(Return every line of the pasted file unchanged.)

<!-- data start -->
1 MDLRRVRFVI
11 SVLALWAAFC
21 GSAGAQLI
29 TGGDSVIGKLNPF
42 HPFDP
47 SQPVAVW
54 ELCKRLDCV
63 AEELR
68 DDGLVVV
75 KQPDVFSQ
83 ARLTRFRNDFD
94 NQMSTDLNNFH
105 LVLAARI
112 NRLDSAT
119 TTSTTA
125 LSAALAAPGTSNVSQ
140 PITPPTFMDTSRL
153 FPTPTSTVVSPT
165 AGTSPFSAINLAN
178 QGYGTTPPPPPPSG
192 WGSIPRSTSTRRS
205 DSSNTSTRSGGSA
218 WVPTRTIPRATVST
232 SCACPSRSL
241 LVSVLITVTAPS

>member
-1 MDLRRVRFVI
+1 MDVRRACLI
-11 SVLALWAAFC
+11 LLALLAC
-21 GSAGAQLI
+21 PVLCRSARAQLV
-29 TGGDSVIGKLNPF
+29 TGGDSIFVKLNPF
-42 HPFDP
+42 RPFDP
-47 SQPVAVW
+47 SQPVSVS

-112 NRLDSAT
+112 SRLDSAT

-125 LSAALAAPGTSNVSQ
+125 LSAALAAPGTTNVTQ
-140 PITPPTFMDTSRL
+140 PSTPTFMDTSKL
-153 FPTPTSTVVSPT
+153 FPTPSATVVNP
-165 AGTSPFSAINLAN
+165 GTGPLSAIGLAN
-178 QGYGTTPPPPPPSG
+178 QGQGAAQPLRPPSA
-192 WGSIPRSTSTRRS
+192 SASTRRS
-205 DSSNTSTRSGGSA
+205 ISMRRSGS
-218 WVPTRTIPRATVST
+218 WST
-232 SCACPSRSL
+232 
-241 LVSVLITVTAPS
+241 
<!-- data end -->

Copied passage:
1 MDLRRVRFVI
11 SVLALWAAFC
21 GSAGAQLI
29 TGGDSVIGKLNPF
42 HPFDP
47 SQPVAVW
54 ELCKRLDCV
63 AEELR
68 DDGLVVV
75 KQPDVFSQ
83 ARLTRFRNDFD
94 NQMSTDLNNFH
105 LVLAARI
112 NRLDSAT
119 TTSTTA
125 LSAALAAPGTSNVSQ
140 PITPPTFMDTSRL
153 FPTPTSTVVSPT
165 AGTSPFSAINLAN
178 QGYGTTPPPPPPSG
192 WGSIPRSTSTRRS
205 DSSNTSTRSGGSA
218 WVPTRTIPRATVST
232 SCACPSRSL
241 LVSVLITVTAPS

>member
-1 MDLRRVRFVI
+1 MDVRRACLI
-11 SVLALWAAFC
+11 LLALLAC
-21 GSAGAQLI
+21 PVLCRSARAQLV
-29 TGGDSVIGKLNPF
+29 TGGDSIFVKLNPF
-42 HPFDP
+42 RPFDP
-47 SQPVAVW
+47 SQPVSVS

-112 NRLDSAT
+112 SRLDSAT

-125 LSAALAAPGTSNVSQ
+125 LSAALAAPGTTNVTQ
-140 PITPPTFMDTSRL
+140 PSTPTFMDTSKL
-153 FPTPTSTVVSPT
+153 FPTPSATVVNP
-165 AGTSPFSAINLAN
+165 GTGPLSAIGLAN
-178 QGYGTTPPPPPPSG
+178 QGQGAAQPLRPPSA
-192 WGSIPRSTSTRRS
+192 SASTRRS
-205 DSSNTSTRSGGSA
+205 ISMRRSGS
-218 WVPTRTIPRATVST
+218 WST
-232 SCACPSRSL
+232 
-241 LVSVLITVTAPS
+241 